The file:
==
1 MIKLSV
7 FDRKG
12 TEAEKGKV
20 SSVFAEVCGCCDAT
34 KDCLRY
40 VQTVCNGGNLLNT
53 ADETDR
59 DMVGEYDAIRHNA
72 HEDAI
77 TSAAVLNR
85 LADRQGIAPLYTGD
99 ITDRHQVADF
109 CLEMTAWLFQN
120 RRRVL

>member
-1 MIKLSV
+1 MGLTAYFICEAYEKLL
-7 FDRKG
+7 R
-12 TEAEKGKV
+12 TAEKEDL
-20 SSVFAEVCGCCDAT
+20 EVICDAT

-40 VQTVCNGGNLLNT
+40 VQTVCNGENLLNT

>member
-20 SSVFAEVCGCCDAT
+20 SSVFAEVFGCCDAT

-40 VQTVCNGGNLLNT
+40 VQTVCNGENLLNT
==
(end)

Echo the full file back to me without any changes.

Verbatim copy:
1 MIKLSV
7 FDRKG
12 TEAEKGKV
20 SSVFAEVCGCCDAT
34 KDCLRY
40 VQTVCNGGNLLNT
53 ADETDR
59 DMVGEYDAIRHNA
72 HEDAI
77 TSAAVLNR
85 LADRQGIAPLYTGD
99 ITDRHQVADF
109 CLEMTAWLFQN
120 RRRVL

>member
-1 MIKLSV
+1 MGLTAYFICEAYEKLL
-7 FDRKG
+7 R
-12 TEAEKGKV
+12 TAEKEDL
-20 SSVFAEVCGCCDAT
+20 EVICDAT

-40 VQTVCNGGNLLNT
+40 VQTVCNGENLLNT

>member
-20 SSVFAEVCGCCDAT
+20 SSVFAEVFGCCDAT

-40 VQTVCNGGNLLNT
+40 VQTVCNGENLLNT